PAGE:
Review – “Bones Of Things” – Meligrove Band

reviewed by Elysse Cloma album artwork

Throughout their decade-long career, mainstream success seems to have eluded Meligrove Band. Their tendency to push past the comfortable confines of pop takes listeners into a world of experimental, prog-rock, surf, and psychedelic. Despite their digression into multiple genres of music, Meligrove Band’s overall pop aesthetic is magnetic. On their latest album Bones Of Things, they’ve followed their tradition of crafting songs with uppity, clever hooks that dare to get little weird.

Bones Of Things is predictably unpredictable. Woven with prog-rock, surf, and folk-pop, it’s the kind of album that only Meligrove Band could make, staying true to their trademark shout-singing, using ample amounts of electric guitar, and rhythmic rock piano.

Jason Nunes at the Meligrove Band record release party, Horseshoe Tavern, 6.11.14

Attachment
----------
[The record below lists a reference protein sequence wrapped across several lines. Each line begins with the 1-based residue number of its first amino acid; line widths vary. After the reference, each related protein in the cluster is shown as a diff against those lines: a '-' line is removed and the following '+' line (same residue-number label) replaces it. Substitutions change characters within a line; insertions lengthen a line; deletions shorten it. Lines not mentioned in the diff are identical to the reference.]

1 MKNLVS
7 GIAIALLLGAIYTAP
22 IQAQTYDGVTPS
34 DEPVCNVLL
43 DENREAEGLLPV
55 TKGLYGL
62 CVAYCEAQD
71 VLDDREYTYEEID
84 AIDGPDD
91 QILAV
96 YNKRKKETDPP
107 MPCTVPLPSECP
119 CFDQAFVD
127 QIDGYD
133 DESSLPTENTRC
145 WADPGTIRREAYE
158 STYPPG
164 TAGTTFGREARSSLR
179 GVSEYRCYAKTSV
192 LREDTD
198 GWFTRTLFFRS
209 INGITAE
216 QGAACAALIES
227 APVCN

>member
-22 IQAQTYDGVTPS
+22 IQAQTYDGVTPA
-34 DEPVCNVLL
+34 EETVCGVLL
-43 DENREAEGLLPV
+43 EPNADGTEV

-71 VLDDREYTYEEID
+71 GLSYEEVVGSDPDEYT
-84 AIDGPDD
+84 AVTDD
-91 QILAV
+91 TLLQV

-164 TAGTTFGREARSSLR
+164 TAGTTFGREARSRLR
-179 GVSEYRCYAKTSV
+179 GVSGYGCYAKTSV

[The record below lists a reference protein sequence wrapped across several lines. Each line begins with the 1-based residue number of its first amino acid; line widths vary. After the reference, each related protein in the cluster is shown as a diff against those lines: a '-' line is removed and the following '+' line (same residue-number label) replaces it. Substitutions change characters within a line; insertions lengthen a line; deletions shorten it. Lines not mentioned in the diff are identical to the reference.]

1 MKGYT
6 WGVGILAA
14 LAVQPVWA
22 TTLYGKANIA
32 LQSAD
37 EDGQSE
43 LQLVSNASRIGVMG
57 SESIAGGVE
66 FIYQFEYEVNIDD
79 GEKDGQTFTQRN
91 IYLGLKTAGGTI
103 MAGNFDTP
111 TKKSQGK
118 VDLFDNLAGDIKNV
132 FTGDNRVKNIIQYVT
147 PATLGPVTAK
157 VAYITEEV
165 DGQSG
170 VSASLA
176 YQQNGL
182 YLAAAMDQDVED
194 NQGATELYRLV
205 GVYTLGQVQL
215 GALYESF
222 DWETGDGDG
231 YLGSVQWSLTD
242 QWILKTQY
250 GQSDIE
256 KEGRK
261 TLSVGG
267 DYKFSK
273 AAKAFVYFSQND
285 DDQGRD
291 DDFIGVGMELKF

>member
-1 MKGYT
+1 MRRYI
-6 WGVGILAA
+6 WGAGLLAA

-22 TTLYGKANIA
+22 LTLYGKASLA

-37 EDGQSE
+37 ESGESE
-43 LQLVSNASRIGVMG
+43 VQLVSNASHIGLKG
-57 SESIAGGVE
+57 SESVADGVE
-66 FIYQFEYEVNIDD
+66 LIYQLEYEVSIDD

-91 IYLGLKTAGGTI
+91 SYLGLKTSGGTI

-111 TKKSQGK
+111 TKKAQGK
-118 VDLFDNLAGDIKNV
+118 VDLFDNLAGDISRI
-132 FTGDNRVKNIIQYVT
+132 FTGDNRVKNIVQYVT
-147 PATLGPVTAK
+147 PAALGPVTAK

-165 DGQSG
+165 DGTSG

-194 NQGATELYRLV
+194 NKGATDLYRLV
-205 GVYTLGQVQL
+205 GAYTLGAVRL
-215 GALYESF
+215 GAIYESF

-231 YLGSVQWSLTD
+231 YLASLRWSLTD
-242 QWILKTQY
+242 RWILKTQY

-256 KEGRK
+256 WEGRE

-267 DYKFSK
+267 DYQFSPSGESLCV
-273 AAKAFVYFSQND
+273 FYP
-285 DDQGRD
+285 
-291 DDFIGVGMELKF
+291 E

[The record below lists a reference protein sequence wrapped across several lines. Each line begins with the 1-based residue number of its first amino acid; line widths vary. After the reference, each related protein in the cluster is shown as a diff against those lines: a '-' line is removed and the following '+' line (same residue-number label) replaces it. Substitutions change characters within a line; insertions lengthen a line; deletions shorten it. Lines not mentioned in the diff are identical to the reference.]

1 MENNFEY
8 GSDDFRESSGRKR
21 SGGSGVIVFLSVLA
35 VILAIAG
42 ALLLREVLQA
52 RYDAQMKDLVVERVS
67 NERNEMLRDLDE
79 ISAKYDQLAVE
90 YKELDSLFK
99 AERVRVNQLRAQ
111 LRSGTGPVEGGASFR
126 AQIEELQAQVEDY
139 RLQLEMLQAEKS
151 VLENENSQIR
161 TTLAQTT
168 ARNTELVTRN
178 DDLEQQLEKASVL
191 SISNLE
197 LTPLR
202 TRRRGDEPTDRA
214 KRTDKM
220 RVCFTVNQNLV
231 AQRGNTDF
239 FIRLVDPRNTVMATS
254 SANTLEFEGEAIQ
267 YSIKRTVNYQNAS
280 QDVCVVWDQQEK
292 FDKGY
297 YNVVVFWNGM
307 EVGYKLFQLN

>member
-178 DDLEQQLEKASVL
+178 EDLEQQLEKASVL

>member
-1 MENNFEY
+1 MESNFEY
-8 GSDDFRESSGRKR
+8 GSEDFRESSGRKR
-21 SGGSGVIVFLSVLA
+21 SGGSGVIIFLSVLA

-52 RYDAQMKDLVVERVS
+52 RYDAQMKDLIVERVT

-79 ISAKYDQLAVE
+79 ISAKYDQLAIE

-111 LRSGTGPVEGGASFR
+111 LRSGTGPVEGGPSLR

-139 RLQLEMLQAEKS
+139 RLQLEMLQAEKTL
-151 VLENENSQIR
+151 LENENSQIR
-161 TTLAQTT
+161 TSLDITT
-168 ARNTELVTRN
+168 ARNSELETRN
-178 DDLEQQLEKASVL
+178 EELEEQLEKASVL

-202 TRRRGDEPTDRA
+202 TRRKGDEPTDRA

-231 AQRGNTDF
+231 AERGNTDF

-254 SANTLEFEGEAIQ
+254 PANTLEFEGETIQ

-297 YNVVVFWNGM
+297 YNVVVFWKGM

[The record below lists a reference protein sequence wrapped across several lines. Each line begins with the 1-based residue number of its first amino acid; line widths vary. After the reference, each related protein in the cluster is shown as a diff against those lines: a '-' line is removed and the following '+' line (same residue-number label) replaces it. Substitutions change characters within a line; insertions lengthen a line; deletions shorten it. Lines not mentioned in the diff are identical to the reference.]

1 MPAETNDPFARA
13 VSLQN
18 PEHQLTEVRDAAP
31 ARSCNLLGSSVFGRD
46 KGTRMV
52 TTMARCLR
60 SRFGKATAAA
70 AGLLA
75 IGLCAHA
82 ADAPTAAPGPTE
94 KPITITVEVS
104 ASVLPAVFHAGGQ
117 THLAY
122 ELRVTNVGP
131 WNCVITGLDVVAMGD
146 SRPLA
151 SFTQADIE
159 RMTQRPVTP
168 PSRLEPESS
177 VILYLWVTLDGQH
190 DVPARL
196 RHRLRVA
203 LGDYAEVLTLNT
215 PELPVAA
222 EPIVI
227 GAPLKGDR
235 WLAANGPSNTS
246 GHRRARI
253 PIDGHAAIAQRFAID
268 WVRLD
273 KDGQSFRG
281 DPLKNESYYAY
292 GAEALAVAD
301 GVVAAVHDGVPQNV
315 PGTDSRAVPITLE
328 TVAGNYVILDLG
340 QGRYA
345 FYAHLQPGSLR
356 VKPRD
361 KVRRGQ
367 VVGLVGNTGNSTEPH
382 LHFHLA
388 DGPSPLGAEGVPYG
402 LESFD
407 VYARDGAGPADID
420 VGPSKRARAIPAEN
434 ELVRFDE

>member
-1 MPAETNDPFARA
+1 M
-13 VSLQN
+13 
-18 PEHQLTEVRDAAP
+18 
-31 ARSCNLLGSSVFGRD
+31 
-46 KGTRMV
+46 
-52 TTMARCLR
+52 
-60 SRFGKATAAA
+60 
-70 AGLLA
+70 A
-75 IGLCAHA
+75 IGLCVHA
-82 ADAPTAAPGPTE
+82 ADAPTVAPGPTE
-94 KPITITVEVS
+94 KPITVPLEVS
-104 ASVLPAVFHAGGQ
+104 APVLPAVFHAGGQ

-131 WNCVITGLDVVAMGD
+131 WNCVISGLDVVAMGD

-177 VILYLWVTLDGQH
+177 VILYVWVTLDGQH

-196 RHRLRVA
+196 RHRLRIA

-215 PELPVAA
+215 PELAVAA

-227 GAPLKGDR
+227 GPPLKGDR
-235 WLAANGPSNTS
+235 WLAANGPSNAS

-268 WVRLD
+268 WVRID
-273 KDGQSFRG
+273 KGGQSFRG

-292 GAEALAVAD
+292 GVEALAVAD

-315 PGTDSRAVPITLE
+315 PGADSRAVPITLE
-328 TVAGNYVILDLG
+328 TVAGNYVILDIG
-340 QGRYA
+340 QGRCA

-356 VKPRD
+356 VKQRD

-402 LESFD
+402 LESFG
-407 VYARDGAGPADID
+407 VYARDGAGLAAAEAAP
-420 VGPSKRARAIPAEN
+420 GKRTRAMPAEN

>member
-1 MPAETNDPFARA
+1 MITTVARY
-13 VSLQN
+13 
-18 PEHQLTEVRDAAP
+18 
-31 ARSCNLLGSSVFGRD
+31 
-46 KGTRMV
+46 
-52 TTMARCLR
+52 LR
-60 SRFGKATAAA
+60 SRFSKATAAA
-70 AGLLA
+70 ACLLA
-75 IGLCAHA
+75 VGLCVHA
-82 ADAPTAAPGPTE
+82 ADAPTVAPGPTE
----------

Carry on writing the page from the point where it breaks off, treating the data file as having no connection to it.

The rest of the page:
Jason Nunes at The Horseshoe Tavern in Toronto 6.11.14, Record Release Party

The many paths the songs on Bones of Things takes is both surprising and unsurprising all at once. The introduction on “I Do” is reminiscent of early Tokyo Police Club – à la “Nature of the Experiment” – but it takes on a surf direction with bouncy bass and doo-wop backup vocals. The opening track “Ichi Ni” is an infectious prog-rock song with a hyperactive hook. The sonic journey doesn’t end there; “Bones of Things,” and “Sunrise Old” are folk-pop songs that remind me of the better parts of Said the Whale’s music, mostly because of the drumming style, and the strumming patterns on the ukulele and mandolin. The beauty of Bones Of Things is that Meligrove Band’s multi-genre approach somehow remains cohesive.

Bones Of Things proves that, time and time again, Meligrove Band is able to experiment with music and successfully make it their own. Their ability to fuse different styles of rock into their Meligrove brand is simply good musicianship. If there is a difference between Bones Of Things and Meligrove Band’s previous albums, it’s that each song maintains a character rather than diverging in different directions mid-song. Whether or not this is for the better is up to listeners to decide.

Bones Of Things is pyrotechnic. It’s explosive and all over the place, consistently unpredictable, “out there”, and artful.

Top Tracks: “Ichi Ni”; “Bones Of Things”

Rating: Hunting Call (Excellent)

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